McCallum laid out two reasons the Dewhurst Group is convinced of major opportunities: First, “economic growth is driving demand for power in all sectors within the region,” he said. Second, “vast un-exploited geothermal resources exist and there is a willingness from regional governments to realize the benefits reaped by having geothermal power in their energy portfolio.“
“These factors create excellent market conditions for the geothermal industry and adventurous U.S. companies willing and able to provide goods and services,” McCallum said.
“Innovative early-stage funding mechanisms such as the Geothermal Risk Mitigation Facility, or GMRF, greatly bolster chances for success,” McCallum added. “GMRF also enhances interest and attracts investment by U.S. firms desiring to expand into East African markets.”
What is the Perspective of the Geothermal Market in Africa?
McCallum called the ARGeo conference a “world class exposition,” Saying that virtually every aspect of geothermal development was covered by papers and seminars. “Witnessing so many delegates from nearly every East African country including the world’s newest country, South Sudan, was remarkable,” he told GEA. “Gathering all of these groups together under one roof is a real credit to ARGeo organization and demonstrates their enthusiasm for promoting geothermal power development.”
“The conference successfully revealed the extent to which the East African community is striving to develop and expand the geothermal industry,” he said.
McCallum also shared a geothermal power theme song that was played during intermissions at the conference. “It is an instant hit,” he said. (Click here to hear the song on YouTube).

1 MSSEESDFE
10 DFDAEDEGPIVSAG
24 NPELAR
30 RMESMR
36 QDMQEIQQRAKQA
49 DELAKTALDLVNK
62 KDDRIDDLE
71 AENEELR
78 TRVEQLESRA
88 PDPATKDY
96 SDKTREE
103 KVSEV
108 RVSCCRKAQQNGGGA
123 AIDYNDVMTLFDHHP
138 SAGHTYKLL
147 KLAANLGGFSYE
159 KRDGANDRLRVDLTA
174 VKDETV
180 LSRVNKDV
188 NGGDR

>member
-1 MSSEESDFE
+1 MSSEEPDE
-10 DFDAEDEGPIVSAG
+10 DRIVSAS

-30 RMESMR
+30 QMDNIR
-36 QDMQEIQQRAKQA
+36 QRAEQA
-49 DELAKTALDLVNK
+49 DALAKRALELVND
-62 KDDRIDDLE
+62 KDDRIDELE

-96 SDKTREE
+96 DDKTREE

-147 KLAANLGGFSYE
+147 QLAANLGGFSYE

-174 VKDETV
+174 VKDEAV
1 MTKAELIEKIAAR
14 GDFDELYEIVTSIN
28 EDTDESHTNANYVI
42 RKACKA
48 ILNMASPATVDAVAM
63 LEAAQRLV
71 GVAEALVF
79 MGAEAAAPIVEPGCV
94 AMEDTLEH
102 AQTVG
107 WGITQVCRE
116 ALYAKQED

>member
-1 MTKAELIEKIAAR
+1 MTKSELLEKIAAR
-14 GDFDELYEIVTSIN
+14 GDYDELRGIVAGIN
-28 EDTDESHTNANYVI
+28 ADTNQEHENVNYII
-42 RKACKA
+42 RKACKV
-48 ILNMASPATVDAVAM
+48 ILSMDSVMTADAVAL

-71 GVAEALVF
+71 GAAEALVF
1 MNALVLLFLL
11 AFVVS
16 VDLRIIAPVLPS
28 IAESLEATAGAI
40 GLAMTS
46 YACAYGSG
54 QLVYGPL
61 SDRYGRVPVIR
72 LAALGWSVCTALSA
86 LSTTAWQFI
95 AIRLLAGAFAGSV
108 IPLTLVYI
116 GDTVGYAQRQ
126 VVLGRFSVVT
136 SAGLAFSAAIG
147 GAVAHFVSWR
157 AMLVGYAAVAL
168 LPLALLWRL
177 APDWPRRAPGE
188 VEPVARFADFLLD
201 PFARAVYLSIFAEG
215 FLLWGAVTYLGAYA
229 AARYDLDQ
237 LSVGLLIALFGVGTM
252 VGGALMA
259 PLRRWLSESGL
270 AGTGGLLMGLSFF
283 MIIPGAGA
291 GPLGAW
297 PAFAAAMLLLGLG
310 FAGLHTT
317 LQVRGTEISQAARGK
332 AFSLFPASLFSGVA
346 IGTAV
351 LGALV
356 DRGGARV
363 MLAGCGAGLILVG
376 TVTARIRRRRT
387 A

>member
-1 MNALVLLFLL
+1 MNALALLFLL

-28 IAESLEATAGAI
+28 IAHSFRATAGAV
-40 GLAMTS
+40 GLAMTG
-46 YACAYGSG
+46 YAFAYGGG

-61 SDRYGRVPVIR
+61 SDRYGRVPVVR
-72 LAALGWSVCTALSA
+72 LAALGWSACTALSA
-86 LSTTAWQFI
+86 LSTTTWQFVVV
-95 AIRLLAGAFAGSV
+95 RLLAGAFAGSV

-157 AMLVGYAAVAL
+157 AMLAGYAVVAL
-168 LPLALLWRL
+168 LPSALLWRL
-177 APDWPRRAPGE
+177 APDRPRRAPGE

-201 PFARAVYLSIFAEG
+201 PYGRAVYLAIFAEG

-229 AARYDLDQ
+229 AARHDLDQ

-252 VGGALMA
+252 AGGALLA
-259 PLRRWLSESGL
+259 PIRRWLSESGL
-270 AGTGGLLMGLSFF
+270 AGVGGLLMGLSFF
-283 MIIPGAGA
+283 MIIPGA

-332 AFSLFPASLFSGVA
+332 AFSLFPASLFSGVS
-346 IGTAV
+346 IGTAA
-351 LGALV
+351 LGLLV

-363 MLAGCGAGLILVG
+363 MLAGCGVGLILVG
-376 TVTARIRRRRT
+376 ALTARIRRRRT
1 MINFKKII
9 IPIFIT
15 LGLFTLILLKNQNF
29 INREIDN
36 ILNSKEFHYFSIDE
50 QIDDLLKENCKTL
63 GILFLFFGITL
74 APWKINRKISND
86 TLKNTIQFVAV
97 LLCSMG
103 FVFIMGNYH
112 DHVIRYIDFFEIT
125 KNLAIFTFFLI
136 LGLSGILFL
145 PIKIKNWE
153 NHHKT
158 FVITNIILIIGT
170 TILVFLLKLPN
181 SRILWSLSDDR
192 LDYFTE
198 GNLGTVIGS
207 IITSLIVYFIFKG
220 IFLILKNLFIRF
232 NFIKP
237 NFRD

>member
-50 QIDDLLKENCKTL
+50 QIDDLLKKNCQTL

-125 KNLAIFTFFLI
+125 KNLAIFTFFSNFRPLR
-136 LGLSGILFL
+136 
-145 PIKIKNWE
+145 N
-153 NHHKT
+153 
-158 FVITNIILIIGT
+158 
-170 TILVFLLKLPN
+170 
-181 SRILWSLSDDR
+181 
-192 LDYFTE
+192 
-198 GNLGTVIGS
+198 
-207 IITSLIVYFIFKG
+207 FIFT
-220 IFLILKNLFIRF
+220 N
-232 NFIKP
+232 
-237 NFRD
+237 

Since the conference trip, the company has submitted several formal proposals for work in East Africa and has been in contact with many of the officials and representatives in attendance.
“For a rapidly expanding small business like ours, this conference and EAGP’s support has been invaluable,” for gaining a foothold in that market, he said; and Hirsch is an “excellent ambassador for the U.S. geothermal industry,” with knowledge of local customs and an extensive contact network.
Shevenell of ATLAS GeoSciences similarly said that EAGP was instrumental during the conference, making introductions and arranging meetings with relevant people and entities.
“[Hirsch] has also been very helpful since the conference in follow-up on a number of business possibilities I have been pursing in Uganda and Kenya,” Shevenell added. “His knowledge of the region and significant contact base are greatly aiding U.S. companies in establishing relationships in the East African region. Entering the East African market would be significantly more difficult without the efforts that [Hirsch] has made to assist in U.S. company involvement.”
Mwangi told GEA, “The ARGeo conferences are improving in terms of quantity and quality of papers, presentations and level of interaction of business people and government officials.
“The participation of U.S. companies in previous ARGeo conferences has been very low,” he said. “However, due to the EAGP initiative, about 10 U.S. papers were presented in the ARGeo-C4. These papers received very high interest from participants and also added flavor to the entire conference,” while Kuster Company and Geothermal Development Associates also had exhibition booths.